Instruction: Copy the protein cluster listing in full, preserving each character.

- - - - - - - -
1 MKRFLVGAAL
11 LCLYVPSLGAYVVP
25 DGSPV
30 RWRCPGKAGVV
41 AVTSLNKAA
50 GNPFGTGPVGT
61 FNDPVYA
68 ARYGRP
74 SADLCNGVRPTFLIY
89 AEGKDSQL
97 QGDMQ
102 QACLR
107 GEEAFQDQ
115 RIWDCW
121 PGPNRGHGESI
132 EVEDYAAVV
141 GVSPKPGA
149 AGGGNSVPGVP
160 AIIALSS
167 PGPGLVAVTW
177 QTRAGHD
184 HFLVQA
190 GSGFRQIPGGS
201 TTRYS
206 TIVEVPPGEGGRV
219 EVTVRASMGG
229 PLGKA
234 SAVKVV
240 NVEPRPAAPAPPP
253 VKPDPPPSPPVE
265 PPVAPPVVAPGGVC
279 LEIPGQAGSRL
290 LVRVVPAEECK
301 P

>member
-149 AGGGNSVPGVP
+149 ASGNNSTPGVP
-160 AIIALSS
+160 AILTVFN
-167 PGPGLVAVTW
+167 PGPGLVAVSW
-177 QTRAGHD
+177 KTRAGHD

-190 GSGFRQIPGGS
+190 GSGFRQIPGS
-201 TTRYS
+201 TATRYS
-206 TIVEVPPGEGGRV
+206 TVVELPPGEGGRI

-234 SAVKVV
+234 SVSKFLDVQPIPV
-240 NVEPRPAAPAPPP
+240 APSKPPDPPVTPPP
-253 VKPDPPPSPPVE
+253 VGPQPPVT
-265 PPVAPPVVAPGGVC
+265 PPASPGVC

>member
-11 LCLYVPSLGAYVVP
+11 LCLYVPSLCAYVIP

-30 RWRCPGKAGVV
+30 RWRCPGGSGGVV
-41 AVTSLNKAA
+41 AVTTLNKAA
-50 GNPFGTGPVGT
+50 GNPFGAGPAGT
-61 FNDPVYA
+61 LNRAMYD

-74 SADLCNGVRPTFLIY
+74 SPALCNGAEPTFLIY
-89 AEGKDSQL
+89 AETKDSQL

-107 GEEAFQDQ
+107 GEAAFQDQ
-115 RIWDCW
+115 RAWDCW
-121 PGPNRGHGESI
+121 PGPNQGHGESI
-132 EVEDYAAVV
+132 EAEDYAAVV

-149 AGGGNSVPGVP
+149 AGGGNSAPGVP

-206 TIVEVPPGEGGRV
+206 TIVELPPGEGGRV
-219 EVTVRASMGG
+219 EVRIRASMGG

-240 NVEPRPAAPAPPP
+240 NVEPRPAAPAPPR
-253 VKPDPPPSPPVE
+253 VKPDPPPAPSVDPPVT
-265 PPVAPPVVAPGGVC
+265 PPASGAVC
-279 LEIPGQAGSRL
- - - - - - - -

1 MKRFLVGAAL
11 LCLYVPSLGAYVVP
25 DGSPV
30 RWRCPGKAGVV
41 AVTSLNKAA
50 GNPFGTGPVGT
61 FNDPVYA
68 ARYGRP
74 SADLCNGVRPTFLIY
89 AEGKDSQL
97 QGDMQ
102 QACLR
107 GEEAFQDQ
115 RIWDCW
121 PGPNRGHGESI
132 EVEDYAAVV
141 GVSPKPGA
149 AGGGNSVPGVP
160 AIIALSS
167 PGPGLVAVTW
177 QTRAGHD
184 HFLVQA
190 GSGFRQIPGGS
201 TTRYS
206 TIVEVPPGEGGRV
219 EVTVRASMGG
229 PLGKA
234 SAVKVV
240 NVEPRPAAPAPPP
253 VKPDPPPSPPVE
265 PPVAPPVVAPGGVC
279 LEIPGQAGSRL
290 LVRVVPAEECK
301 P

>member
-149 AGGGNSVPGVP
+149 ASGNNSTPGVP
-160 AIIALSS
+160 AILTVFN
-167 PGPGLVAVTW
+167 PGPGLVAVSW
-177 QTRAGHD
+177 KTRAGHD

-190 GSGFRQIPGGS
+190 GSGFRQIPGS
-201 TTRYS
+201 TATRYS
-206 TIVEVPPGEGGRV
+206 TVVELPPGEGGRI

-234 SAVKVV
+234 SVSKFLDVQPIPV
-240 NVEPRPAAPAPPP
+240 APSKPPDPPVTPPP
-253 VKPDPPPSPPVE
+253 VGPQPPVT
-265 PPVAPPVVAPGGVC
+265 PPASPGVC

>member
-11 LCLYVPSLGAYVVP
+11 LCLYVPSLCAYVIP

-30 RWRCPGKAGVV
+30 RWRCPGGSGGVV
-41 AVTSLNKAA
+41 AVTTLNKAA
-50 GNPFGTGPVGT
+50 GNPFGAGPAGT
-61 FNDPVYA
+61 LNRAMYD

-74 SADLCNGVRPTFLIY
+74 SPALCNGAEPTFLIY
-89 AEGKDSQL
+89 AETKDSQL

-107 GEEAFQDQ
+107 GEAAFQDQ
-115 RIWDCW
+115 RAWDCW
-121 PGPNRGHGESI
+121 PGPNQGHGESI
-132 EVEDYAAVV
+132 EAEDYAAVV

-149 AGGGNSVPGVP
+149 AGGGNSAPGVP

-206 TIVEVPPGEGGRV
+206 TIVELPPGEGGRV
-219 EVTVRASMGG
+219 EVRIRASMGG

-240 NVEPRPAAPAPPP
+240 NVEPRPAAPAPPR
-253 VKPDPPPSPPVE
+253 VKPDPPPAPSVDPPVT
-265 PPVAPPVVAPGGVC
+265 PPASGAVC
-279 LEIPGQAGSRL